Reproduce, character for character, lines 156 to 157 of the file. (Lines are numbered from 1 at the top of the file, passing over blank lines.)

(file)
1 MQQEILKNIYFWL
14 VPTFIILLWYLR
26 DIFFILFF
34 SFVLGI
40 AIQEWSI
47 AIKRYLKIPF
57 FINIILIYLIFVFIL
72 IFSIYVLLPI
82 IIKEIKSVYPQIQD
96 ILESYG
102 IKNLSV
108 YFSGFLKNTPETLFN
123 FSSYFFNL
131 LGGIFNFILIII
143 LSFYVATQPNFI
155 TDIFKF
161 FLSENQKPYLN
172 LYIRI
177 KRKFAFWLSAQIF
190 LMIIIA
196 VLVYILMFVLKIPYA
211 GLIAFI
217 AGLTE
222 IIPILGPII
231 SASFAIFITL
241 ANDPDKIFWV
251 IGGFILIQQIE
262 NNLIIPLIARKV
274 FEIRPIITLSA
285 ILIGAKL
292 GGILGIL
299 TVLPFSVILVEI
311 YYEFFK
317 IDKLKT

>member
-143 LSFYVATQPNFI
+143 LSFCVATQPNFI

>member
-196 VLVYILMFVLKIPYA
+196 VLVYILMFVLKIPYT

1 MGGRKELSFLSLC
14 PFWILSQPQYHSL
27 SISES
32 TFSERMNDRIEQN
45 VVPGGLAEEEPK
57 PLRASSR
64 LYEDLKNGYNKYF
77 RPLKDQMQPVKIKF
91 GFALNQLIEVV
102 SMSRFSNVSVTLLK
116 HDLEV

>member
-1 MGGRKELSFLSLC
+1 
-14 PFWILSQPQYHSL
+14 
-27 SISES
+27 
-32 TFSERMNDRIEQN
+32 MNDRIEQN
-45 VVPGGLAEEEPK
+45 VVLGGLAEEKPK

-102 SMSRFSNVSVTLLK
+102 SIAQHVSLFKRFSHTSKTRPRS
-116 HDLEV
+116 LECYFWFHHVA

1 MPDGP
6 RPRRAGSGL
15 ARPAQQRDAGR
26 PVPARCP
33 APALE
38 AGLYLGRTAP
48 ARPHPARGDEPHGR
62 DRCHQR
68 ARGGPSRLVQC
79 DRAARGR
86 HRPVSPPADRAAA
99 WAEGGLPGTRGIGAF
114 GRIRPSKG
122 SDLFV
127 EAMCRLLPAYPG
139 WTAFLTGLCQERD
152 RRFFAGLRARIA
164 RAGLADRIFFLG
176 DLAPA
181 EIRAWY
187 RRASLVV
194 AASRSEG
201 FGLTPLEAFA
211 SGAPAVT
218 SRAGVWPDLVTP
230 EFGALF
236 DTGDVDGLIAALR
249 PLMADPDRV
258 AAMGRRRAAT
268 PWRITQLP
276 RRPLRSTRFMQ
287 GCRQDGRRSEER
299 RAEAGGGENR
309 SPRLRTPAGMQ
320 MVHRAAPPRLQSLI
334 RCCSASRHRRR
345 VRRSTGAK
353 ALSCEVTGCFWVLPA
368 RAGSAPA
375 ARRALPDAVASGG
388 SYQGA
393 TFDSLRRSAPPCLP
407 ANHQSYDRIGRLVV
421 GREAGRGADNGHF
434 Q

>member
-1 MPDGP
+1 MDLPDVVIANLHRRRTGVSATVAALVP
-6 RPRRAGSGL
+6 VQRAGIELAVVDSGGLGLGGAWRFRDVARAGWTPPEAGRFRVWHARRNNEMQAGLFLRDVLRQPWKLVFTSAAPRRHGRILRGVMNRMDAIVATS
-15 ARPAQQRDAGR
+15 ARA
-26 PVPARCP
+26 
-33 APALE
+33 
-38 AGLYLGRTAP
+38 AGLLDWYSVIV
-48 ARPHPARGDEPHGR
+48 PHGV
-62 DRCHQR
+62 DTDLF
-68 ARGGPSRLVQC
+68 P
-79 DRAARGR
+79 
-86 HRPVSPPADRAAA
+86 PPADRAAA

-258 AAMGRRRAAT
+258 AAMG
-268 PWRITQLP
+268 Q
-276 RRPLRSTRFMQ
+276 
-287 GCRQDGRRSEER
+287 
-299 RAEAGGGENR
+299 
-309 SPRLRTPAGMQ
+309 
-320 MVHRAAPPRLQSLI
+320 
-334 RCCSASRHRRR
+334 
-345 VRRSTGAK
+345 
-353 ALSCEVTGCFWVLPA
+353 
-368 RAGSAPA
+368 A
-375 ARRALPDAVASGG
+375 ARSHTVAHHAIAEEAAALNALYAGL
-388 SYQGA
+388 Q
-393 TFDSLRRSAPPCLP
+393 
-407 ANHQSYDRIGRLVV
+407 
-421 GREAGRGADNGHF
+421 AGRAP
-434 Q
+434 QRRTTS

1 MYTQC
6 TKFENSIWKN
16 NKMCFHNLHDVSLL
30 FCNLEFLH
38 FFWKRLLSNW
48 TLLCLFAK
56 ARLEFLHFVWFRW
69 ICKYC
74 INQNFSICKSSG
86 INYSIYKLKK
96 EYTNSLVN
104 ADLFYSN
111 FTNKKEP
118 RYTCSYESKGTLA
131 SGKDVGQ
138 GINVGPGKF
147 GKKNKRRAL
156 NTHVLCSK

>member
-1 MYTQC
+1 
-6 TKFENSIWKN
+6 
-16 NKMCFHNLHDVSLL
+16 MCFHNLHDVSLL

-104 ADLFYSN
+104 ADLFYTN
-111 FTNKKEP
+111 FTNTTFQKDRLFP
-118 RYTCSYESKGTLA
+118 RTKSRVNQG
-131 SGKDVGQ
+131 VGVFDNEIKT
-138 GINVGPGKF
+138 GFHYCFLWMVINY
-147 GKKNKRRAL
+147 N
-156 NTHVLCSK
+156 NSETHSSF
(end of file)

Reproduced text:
+368 A
-375 ARRALPDAVASGG